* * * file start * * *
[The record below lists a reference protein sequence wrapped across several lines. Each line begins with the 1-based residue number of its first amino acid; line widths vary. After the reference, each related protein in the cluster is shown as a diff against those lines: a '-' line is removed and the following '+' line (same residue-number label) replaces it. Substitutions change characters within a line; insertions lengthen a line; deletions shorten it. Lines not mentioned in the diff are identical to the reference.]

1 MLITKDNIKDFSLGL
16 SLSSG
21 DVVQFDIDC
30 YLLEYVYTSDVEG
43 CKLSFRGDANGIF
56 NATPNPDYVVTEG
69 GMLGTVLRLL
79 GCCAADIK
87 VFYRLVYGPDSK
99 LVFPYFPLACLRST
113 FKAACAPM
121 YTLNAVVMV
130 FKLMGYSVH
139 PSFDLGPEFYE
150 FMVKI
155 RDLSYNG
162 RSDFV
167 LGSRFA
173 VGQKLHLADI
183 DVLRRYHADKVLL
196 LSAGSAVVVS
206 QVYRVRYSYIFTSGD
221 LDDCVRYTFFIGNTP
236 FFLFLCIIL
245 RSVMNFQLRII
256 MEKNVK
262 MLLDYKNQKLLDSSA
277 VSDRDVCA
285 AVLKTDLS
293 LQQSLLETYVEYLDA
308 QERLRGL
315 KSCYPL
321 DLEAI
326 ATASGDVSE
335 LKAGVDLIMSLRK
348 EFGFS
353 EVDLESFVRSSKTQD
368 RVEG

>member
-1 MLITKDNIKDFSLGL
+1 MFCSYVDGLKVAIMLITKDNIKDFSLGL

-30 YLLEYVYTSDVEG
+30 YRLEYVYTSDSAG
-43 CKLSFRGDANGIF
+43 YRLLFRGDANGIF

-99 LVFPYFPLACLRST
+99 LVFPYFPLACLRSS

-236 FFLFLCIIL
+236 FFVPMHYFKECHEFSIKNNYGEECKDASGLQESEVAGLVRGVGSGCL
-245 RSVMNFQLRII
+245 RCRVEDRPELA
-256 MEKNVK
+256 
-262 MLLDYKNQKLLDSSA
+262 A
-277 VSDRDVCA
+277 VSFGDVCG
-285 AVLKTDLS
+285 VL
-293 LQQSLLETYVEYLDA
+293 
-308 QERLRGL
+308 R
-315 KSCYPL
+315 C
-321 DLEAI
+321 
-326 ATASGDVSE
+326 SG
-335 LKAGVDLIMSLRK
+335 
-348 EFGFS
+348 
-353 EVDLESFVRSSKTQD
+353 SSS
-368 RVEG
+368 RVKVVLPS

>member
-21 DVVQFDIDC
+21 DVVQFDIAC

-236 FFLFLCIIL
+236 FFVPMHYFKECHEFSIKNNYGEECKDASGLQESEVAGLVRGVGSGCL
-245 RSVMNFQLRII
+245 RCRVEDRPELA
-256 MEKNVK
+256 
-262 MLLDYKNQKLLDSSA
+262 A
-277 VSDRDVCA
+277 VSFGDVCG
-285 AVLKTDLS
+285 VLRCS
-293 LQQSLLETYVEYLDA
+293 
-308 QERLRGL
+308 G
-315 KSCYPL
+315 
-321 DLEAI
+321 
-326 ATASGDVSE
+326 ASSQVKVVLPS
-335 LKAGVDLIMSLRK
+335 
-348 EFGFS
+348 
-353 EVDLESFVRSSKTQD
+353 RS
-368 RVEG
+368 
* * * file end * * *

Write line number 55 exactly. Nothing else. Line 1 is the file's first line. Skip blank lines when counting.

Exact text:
-262 MLLDYKNQKLLDSSA